Researchers say the database could be helpful if constructed and used properly; it could, for example, lead to wider adoption of "best practices" as well as lower costs, said Kevin O'Brien, a director of the California-based data analytics firm Berkeley Research Group.
Even modest cost reductions could produce substantial savings for the government and workers. OPM Director John Berry, in a report on the agency's 2009 performance, said reducing annual premium growth by 0.1 percent for three consecutive years would save the FEHBP $1.25 billion over 10 years. The agency, on average, picks up 70 percent of the cost of premiums; workers pay the rest.
But privacy advocates aren't assuaged. They note that the data collected by OPM will include names, birthdates and other personal identifying information. In addition, they say it's unnecessary for OPM to set up its own database, since insurers already store health information.
"One of the big concerns here is the duplication," said Chris Calabrese, legislative counsel to the ACLU. Calabrese would rather see OPM use a "pointer system" to locate the information it needs. "Instead of having all the information in one database, if you want info on Patient 'X' … go directly to the record source," he said.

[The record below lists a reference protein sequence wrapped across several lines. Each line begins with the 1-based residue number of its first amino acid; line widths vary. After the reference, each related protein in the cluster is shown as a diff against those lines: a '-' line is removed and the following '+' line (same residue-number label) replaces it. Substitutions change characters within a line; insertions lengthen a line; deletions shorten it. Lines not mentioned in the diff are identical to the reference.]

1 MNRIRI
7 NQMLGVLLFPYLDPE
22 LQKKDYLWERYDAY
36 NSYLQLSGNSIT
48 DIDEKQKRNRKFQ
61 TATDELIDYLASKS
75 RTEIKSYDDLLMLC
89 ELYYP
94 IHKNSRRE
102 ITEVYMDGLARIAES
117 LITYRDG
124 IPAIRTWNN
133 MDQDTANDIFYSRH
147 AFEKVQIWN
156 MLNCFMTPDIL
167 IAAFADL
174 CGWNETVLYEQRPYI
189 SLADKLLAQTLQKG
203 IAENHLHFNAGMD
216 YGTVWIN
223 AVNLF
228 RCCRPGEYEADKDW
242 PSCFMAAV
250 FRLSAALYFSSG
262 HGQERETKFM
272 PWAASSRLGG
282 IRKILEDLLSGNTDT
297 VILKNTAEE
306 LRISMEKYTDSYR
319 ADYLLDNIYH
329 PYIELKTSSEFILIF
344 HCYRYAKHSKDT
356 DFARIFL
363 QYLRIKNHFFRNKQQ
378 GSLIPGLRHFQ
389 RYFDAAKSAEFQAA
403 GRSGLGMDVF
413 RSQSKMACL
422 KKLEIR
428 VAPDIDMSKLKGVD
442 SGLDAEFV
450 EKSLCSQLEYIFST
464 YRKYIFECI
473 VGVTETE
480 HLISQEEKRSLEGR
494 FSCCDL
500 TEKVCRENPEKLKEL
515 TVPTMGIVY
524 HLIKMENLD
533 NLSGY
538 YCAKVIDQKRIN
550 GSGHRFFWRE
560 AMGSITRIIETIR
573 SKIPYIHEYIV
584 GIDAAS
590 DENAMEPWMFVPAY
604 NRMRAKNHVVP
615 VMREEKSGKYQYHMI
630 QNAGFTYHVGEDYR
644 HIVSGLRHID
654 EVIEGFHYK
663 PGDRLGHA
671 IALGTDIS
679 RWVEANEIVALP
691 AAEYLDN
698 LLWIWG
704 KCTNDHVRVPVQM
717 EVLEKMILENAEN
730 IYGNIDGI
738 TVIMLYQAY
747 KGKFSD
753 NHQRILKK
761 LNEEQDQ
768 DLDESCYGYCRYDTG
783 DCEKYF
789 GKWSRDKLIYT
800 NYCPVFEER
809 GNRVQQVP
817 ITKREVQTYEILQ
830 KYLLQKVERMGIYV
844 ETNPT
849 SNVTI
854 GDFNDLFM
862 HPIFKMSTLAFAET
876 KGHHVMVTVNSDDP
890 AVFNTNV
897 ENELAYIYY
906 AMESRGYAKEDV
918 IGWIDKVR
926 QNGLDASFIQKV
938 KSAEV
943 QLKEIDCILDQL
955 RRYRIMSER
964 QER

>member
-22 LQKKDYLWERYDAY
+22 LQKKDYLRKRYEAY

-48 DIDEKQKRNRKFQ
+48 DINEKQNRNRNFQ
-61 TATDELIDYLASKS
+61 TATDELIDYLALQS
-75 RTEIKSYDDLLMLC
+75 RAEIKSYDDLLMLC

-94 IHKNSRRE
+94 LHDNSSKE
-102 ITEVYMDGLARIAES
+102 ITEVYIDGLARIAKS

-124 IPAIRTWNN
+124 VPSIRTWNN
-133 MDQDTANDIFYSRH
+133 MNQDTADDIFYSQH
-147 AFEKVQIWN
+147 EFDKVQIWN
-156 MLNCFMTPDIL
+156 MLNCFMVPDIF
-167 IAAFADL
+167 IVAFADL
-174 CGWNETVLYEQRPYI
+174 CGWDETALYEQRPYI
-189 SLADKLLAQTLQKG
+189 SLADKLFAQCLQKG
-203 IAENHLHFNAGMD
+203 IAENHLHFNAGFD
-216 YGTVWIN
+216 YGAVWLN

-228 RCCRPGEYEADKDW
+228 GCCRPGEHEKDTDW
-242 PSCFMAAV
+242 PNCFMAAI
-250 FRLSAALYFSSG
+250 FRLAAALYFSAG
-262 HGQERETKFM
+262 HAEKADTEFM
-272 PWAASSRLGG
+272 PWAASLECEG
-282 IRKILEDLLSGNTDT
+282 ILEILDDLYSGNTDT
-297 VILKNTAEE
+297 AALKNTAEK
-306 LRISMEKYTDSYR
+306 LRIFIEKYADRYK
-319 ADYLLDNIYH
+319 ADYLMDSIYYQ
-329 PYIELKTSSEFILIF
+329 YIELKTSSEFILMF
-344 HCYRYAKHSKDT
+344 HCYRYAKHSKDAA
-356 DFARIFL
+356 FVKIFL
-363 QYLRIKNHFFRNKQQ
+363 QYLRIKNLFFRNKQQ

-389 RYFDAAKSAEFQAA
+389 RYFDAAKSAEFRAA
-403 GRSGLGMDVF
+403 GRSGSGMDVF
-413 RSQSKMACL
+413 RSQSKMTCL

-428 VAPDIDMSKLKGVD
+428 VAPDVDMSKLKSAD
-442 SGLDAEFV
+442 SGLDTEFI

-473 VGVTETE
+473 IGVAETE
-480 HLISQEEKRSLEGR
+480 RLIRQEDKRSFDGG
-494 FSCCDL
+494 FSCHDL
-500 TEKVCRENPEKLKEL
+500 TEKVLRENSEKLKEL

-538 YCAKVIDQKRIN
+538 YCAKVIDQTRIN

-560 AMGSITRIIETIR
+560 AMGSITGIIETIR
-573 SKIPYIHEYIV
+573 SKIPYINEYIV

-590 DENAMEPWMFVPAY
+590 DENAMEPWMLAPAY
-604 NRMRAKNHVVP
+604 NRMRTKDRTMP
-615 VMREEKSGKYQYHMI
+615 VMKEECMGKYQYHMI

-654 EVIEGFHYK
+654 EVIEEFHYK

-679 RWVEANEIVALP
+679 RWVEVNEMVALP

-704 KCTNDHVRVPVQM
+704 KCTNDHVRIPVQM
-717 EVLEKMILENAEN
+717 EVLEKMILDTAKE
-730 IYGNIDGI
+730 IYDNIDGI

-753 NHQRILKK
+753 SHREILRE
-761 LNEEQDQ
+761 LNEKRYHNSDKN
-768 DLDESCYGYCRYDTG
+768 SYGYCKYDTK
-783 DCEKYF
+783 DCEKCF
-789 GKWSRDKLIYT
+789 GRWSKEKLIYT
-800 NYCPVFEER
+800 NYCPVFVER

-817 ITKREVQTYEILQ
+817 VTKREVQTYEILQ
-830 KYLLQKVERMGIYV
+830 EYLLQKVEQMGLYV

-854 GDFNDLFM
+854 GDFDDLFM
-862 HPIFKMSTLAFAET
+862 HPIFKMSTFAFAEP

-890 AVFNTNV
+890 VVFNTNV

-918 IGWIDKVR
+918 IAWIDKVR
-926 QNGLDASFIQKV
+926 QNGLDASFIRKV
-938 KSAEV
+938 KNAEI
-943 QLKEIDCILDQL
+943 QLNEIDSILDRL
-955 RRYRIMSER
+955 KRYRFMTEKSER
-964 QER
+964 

OPM officials counter that the privacy concerns are overblown. The senior OPM official said researchers won't be permitted to see personal identifiers. The agency had said earlier that the health data could be subject to the "routine uses" that apply to most federal databases under the Privacy Act of 1974. That means the records could be pulled by law enforcement officials in a criminal investigation or used in a congressional inquiry. Now, the official said, the agency is considering narrowing the list of agencies that would be granted special access to its records. Within OPM, the data will only be made available to analysts with the proper clearances, the official said.
In addition, the OPM official said asking insurance companies to independently analyze their own data would defeat a key purpose of the database - which is to compare health plans. For example, one health plan might charge more than another for prescription drug programs and the data might help OPM decide whether to drop one pharmacy benefits manager in favor of another. About 30 percent of FEHBP's spending goes for prescription drugs.
OPM's plans aren't unprecedented - TRICARE, the military's health care program, has data on its participants, and the federal Centers for Medicare and Medicaid Services keeps information on Medicare beneficiaries. But TRICARE, Medicare and Medicaid are public health programs; OPM's database will be collecting health information from private plans. The California Public Employees' Retirement System maintains a database on the private health plans it manages. OPM's project would be similar.